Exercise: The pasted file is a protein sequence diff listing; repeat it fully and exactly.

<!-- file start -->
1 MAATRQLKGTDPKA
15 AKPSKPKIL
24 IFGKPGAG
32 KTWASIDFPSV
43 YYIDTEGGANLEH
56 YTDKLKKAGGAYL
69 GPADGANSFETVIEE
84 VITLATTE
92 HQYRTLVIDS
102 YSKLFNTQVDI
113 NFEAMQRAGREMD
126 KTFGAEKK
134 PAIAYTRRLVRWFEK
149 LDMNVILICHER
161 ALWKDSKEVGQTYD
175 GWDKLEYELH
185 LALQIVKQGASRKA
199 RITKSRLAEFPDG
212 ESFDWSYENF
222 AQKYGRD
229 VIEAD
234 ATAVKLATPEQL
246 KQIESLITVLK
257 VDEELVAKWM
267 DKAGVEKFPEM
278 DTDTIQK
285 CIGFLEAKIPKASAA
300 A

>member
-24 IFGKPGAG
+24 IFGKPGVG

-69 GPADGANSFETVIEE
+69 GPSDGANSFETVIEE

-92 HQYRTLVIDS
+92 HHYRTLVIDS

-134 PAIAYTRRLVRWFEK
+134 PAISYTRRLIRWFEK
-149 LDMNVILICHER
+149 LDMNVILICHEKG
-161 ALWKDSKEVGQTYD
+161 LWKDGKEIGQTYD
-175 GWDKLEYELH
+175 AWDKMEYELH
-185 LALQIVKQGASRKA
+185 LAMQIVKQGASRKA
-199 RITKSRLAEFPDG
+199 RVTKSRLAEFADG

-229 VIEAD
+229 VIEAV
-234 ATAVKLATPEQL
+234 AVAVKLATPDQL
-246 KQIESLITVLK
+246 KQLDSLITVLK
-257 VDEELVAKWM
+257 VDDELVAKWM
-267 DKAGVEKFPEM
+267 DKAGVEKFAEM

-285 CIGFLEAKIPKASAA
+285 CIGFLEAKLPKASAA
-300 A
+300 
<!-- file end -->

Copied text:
1 MAATRQLKGTDPKA
15 AKPSKPKIL
24 IFGKPGAG
32 KTWASIDFPSV
43 YYIDTEGGANLEH
56 YTDKLKKAGGAYL
69 GPADGANSFETVIEE
84 VITLATTE
92 HQYRTLVIDS
102 YSKLFNTQVDI
113 NFEAMQRAGREMD
126 KTFGAEKK
134 PAIAYTRRLVRWFEK
149 LDMNVILICHER
161 ALWKDSKEVGQTYD
175 GWDKLEYELH
185 LALQIVKQGASRKA
199 RITKSRLAEFPDG
212 ESFDWSYENF
222 AQKYGRD
229 VIEAD
234 ATAVKLATPEQL
246 KQIESLITVLK
257 VDEELVAKWM
267 DKAGVEKFPEM
278 DTDTIQK
285 CIGFLEAKIPKASAA
300 A

>member
-24 IFGKPGAG
+24 IFGKPGVG

-69 GPADGANSFETVIEE
+69 GPSDGANSFETVIEE

-92 HQYRTLVIDS
+92 HHYRTLVIDS

-134 PAIAYTRRLVRWFEK
+134 PAISYTRRLIRWFEK
-149 LDMNVILICHER
+149 LDMNVILICHEKG
-161 ALWKDSKEVGQTYD
+161 LWKDGKEIGQTYD
-175 GWDKLEYELH
+175 AWDKMEYELH
-185 LALQIVKQGASRKA
+185 LAMQIVKQGASRKA
-199 RITKSRLAEFPDG
+199 RVTKSRLAEFADG

-229 VIEAD
+229 VIEAV
-234 ATAVKLATPEQL
+234 AVAVKLATPDQL
-246 KQIESLITVLK
+246 KQLDSLITVLK
-257 VDEELVAKWM
+257 VDDELVAKWM
-267 DKAGVEKFPEM
+267 DKAGVEKFAEM

-285 CIGFLEAKIPKASAA
+285 CIGFLEAKLPKASAA
-300 A
+300 